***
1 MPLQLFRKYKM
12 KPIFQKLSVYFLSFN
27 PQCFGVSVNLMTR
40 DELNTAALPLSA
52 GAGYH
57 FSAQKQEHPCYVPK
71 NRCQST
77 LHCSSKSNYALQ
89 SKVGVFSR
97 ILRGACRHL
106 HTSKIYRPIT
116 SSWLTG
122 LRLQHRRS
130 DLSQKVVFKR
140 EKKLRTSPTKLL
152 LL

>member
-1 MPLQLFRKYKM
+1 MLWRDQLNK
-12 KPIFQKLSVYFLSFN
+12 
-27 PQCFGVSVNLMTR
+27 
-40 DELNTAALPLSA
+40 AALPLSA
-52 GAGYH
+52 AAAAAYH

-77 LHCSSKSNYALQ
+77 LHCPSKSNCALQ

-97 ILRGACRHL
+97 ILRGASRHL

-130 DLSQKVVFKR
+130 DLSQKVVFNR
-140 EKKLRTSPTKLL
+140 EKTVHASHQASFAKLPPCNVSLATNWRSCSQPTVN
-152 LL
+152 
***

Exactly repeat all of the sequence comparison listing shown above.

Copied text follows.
1 MPLQLFRKYKM
12 KPIFQKLSVYFLSFN
27 PQCFGVSVNLMTR
40 DELNTAALPLSA
52 GAGYH
57 FSAQKQEHPCYVPK
71 NRCQST
77 LHCSSKSNYALQ
89 SKVGVFSR
97 ILRGACRHL
106 HTSKIYRPIT
116 SSWLTG
122 LRLQHRRS
130 DLSQKVVFKR
140 EKKLRTSPTKLL
152 LL

>member
-1 MPLQLFRKYKM
+1 MLWRDQLNK
-12 KPIFQKLSVYFLSFN
+12 
-27 PQCFGVSVNLMTR
+27 
-40 DELNTAALPLSA
+40 AALPLSA
-52 GAGYH
+52 AAAAAYH

-77 LHCSSKSNYALQ
+77 LHCPSKSNCALQ

-97 ILRGACRHL
+97 ILRGASRHL

-130 DLSQKVVFKR
+130 DLSQKVVFNR
-140 EKKLRTSPTKLL
+140 EKTVHASHQASFAKLPPCNVSLATNWRSCSQPTVN
-152 LL
+152 